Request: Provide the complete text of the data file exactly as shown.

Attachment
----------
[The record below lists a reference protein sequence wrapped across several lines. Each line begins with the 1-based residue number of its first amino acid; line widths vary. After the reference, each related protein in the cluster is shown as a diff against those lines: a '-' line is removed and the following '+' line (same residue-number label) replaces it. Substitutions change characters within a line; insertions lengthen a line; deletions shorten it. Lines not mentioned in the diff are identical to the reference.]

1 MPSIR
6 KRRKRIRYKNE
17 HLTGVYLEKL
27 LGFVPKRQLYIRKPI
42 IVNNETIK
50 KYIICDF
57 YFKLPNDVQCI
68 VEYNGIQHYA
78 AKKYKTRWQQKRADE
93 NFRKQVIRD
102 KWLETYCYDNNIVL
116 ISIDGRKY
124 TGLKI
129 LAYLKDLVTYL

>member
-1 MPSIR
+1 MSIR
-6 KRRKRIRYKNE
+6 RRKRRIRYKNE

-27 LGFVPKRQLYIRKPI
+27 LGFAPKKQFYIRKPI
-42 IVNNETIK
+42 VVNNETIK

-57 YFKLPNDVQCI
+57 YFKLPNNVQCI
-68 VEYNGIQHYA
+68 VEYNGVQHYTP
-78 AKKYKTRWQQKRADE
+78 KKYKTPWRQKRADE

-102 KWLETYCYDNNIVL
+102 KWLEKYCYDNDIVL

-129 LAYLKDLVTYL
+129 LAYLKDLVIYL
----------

[The record below lists a reference protein sequence wrapped across several lines. Each line begins with the 1-based residue number of its first amino acid; line widths vary. After the reference, each related protein in the cluster is shown as a diff against those lines: a '-' line is removed and the following '+' line (same residue-number label) replaces it. Substitutions change characters within a line; insertions lengthen a line; deletions shorten it. Lines not mentioned in the diff are identical to the reference.]

1 MPSIR
6 KRRKRIRYKNE
17 HLTGVYLEKL
27 LGFVPKRQLYIRKPI
42 IVNNETIK
50 KYIICDF
57 YFKLPNDVQCI
68 VEYNGIQHYA
78 AKKYKTRWQQKRADE
93 NFRKQVIRD
102 KWLETYCYDNNIVL
116 ISIDGRKY
124 TGLKI
129 LAYLKDLVTYL

>member
-1 MPSIR
+1 MSIR
-6 KRRKRIRYKNE
+6 RRKRRIRYKNE

-27 LGFVPKRQLYIRKPI
+27 LGFAPKKQFYIRKPI
-42 IVNNETIK
+42 VVNNETIK

-57 YFKLPNDVQCI
+57 YFKLPNNVQCI
-68 VEYNGIQHYA
+68 VEYNGVQHYTP
-78 AKKYKTRWQQKRADE
+78 KKYKTPWRQKRADE

-102 KWLETYCYDNNIVL
+102 KWLEKYCYDNDIVL

-129 LAYLKDLVTYL
+129 LAYLKDLVIYL